Does spatial distribution of lemon sharks (Negaprion brevirostris) in the wild correlate with temperament in semi-captivity?

Supervisors: Tristan Guttridge, Samuel Gruber (Bimini Biological Field Station, Bahamas)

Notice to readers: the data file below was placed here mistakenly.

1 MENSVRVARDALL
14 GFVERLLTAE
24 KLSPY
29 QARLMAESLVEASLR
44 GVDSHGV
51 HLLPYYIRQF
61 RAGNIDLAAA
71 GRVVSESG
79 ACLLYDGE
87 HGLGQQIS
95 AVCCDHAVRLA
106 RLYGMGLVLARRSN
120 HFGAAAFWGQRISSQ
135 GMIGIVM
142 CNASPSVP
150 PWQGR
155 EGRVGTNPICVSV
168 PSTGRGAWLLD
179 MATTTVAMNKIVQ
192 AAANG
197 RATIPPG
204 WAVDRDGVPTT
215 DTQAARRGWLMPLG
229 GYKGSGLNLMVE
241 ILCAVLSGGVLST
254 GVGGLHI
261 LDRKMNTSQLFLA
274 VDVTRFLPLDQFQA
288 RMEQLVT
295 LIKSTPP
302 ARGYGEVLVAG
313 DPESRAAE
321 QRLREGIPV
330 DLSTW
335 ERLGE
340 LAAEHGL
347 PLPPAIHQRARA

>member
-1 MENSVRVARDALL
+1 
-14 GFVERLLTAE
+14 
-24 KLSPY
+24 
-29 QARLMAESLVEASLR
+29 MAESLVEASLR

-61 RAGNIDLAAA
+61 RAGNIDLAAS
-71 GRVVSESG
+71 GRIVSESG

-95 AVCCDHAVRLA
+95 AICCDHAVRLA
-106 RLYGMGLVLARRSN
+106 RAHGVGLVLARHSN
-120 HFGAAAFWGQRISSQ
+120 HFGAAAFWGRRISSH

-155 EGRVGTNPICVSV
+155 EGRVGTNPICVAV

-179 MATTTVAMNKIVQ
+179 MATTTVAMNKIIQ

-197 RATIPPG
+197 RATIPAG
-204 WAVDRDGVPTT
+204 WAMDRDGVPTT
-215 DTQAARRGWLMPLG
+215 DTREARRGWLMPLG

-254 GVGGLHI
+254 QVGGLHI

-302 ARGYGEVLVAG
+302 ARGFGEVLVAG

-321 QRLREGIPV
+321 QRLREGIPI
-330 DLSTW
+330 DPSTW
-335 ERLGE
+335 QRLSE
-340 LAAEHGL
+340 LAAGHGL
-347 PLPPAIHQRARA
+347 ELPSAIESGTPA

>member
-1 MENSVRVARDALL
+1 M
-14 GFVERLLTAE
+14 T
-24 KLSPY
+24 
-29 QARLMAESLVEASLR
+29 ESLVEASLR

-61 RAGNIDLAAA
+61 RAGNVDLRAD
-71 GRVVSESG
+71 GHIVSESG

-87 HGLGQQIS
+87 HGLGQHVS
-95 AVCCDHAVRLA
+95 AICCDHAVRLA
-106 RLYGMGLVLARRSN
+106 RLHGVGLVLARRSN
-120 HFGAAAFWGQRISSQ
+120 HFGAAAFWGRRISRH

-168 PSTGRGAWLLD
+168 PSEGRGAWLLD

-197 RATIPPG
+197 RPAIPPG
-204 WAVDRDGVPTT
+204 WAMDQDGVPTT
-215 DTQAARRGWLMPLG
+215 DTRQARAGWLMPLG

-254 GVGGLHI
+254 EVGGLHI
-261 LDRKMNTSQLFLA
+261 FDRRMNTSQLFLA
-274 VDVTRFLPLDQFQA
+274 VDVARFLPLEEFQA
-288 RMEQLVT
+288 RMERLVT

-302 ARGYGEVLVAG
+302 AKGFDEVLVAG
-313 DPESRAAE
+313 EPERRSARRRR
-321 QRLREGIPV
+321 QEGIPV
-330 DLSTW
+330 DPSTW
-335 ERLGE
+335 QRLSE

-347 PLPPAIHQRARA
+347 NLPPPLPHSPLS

Whether through predator-prey dynamics, interactions with conspecifics, or reactions to its environment, temperament (or behaviour) has a significant effect on the ways in which an individual interacts with its surroundings, and must be taken into consideration for effective management and conservation of a species. The field of animal behaviour is well established in the literature, and there are numerous accepted assays for multiple axes of behaviour in animals across a variety of taxa. In fish, however, behavioural research has been largely confined to small species such as zebrafish, three-spined stickleback, and guppies, which are easily kept and manipulated in the laboratory. Behavioural studies in elasmobranchs have received little scientific attention, in part due to the difficulty of maintaining individuals in captivity, their conservation status, and often their large size. This study examines behavioural assay results from one of the first novel environment assays of a large-bodied elasmobranch, the lemon shark (Negaprion brevirostris), and compares these results to spatial distribution in the wild, using acoustic telemetry techniques. We used passive acoustic telemetry to determine home range SURs at 95 % of total detections. Data from active acoustic telemetry was used to calculate home range estimates at 50 % and 90 % using minimum convex polygon (MCP) and fixed kernel estimators. We found a significant positive correlation between activity score (novel open environment assay for exploration) and the total number of SURs on which a shark was detected. Exploratory behaviour was correlated to number of home range SURs (95 % of total detections). Analysis of active tracking results showed a significant correlation between activity score and mean distance to shore of tracking points, with a greater distance to shore for sharks with high activity scores. There was no significant correlation between shark size (PCL) and activity score, total number of detected SURs, or number of home range SURs. Our sample size was small (n = 7 after filtering), and warrants repeated trials with a larger sample, however our mortality matched that of previous experiments. Through our results, we conclude that the behaviour of lemon sharks during novel environment tests for exploration are significantly correlated to their spatial use of habitat and their behaviour in the wild.